What happens now: Macron faces busy schedule starting with his inauguration

What happens now: Macron faces busy schedule starting with his inauguration
Photo: AFP
Emmanuel Macron has little time to bask in the glory of being elected France's youngest ever president. He must get to work right away, starting with his inauguration on May 14th

Emmanuel Macron will be inaugurated as France's next leader on Sunday at the Elysée Palace, outgoing President Francois Hollande told French television.

Hollande was speaking on the sidelines of a ceremony in Paris on Monday the day after Macron, a pro-EU centrist, won a resounding victory over far-right rival Marine Le Pen.

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Photo: AFP

Earlier in the day, Hollande warmly greeted Macron in their first public meeting since the centrist's victory the day before.

Hollande smiled and clasped the arms of his one-time economy minister as the two men attended a ceremony at Paris's Arc de Triomphe to commemorate victory over the Nazis in World War II.

Photo: AFP

The president walked beside the 39-year-old Macron to the Tomb of the Unknown Soldier at the monument, where they laid a wreath.

Hollande plucked Macron from obscurity three years ago when he named the former investment banker his economy minister, marking the start of his meteoric rise to Sunday's electoral victory over far-right leader Marine Le Pen.

Final results from the interior ministry out on Monday showed Macron — who will be France's youngest ever president — won 66.1 percent of the vote against 33.9 percent for Le Pen.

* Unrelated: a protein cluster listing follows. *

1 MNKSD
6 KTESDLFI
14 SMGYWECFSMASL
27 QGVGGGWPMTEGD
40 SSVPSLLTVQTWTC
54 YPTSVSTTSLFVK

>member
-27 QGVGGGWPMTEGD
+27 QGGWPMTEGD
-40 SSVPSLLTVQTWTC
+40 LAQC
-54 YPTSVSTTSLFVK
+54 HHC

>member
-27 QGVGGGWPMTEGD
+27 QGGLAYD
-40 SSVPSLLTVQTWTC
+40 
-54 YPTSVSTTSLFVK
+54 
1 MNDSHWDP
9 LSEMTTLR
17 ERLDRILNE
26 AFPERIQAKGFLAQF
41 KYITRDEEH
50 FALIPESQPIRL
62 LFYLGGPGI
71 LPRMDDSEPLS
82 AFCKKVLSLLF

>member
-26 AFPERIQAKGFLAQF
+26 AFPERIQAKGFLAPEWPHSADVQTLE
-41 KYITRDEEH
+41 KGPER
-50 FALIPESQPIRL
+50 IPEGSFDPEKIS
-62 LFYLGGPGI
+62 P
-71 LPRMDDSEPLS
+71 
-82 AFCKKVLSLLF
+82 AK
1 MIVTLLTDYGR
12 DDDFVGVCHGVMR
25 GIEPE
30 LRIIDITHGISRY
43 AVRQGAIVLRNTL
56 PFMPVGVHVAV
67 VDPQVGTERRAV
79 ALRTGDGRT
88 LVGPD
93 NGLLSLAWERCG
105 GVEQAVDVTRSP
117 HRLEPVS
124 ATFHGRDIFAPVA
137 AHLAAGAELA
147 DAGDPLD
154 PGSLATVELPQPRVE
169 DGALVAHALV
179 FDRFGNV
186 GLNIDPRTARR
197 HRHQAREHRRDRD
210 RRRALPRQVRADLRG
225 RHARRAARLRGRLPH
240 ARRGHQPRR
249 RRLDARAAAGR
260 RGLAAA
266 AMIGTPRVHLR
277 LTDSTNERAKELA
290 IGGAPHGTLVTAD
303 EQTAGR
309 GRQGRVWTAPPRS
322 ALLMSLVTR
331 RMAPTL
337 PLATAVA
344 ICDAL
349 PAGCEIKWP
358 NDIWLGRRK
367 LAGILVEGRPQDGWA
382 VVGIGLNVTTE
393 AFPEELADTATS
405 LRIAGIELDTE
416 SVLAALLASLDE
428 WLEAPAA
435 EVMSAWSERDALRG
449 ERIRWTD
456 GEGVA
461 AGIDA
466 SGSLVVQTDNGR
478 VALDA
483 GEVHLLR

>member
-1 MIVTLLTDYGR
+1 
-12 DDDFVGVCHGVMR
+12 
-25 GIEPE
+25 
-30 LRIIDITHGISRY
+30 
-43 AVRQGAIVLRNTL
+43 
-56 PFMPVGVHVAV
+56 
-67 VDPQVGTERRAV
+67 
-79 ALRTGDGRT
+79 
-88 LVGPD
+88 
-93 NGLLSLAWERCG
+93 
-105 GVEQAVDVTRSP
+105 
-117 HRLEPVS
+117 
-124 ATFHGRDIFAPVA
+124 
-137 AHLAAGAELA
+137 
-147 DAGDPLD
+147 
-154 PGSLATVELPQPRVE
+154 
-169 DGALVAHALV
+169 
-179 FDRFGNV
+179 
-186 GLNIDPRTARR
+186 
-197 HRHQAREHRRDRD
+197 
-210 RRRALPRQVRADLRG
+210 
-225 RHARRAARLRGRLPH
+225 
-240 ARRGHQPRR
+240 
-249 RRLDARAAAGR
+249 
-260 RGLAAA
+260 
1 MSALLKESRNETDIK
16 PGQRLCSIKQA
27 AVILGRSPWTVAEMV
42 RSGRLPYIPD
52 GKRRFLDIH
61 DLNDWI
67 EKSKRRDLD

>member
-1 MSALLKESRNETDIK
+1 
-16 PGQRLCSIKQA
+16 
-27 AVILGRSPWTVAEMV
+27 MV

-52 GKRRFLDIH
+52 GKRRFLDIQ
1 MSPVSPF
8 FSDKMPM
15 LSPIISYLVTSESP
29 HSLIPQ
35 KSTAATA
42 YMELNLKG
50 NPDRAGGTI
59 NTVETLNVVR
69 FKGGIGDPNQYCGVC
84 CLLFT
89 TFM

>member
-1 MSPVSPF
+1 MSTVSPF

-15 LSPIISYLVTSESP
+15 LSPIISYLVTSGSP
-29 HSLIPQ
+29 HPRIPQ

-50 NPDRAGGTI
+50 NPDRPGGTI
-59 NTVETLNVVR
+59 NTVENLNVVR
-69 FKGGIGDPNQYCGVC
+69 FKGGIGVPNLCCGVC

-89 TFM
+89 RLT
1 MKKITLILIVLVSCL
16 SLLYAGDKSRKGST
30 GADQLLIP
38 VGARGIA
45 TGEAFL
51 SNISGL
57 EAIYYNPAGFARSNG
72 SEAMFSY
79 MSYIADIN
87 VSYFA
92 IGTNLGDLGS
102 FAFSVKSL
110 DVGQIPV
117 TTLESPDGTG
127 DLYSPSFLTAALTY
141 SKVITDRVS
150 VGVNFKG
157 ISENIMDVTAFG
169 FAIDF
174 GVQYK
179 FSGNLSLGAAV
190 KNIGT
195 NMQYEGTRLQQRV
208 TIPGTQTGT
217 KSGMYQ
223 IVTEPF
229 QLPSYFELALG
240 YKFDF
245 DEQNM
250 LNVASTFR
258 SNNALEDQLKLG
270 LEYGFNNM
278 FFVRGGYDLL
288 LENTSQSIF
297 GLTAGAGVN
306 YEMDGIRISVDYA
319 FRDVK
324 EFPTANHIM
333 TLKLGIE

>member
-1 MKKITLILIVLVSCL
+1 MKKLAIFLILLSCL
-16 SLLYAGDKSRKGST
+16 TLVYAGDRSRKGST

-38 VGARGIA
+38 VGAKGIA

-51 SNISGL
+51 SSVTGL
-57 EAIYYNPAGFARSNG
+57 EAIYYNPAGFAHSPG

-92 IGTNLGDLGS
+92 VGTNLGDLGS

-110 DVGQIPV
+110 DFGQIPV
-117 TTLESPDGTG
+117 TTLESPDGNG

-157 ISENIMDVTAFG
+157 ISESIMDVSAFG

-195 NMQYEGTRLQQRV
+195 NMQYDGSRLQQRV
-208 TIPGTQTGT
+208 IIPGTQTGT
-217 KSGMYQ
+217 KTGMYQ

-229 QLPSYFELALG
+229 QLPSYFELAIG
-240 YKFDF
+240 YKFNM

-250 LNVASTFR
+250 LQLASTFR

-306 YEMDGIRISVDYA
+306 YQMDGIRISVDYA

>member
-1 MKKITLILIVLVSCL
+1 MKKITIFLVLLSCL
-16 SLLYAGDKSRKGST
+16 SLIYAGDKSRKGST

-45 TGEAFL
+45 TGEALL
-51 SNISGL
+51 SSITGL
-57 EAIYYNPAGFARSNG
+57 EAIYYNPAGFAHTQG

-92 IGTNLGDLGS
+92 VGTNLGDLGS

And he's got a busy calendar in the weeks to come.

Apart from his inauguration on May 14th, Macron will have to name a Prime Minister, which he is expected to do the following day.

There has been speculation it will be a woman, perhaps the IMF chief Christine Lagarde or the former leader of French businesses group Medef Laurence Parisot.

It could also be fellow centrist and ally François Bayrou who joined his campaign.   

After consulting with his PM Macron will then name his government which he says will compose of 15 ministers half of whom will be women.

He has said he wants to appoint a doctor as his health minister and perhaps other members of civil society.

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He then has a NATO meeting in Brussels and a G7 summit in Sicily.

Then comes what could be dubbed the third round of the presidential elections – the parliamentary elections on June 11th and June 18th.

Only then will the president find out how much power he can actually yield.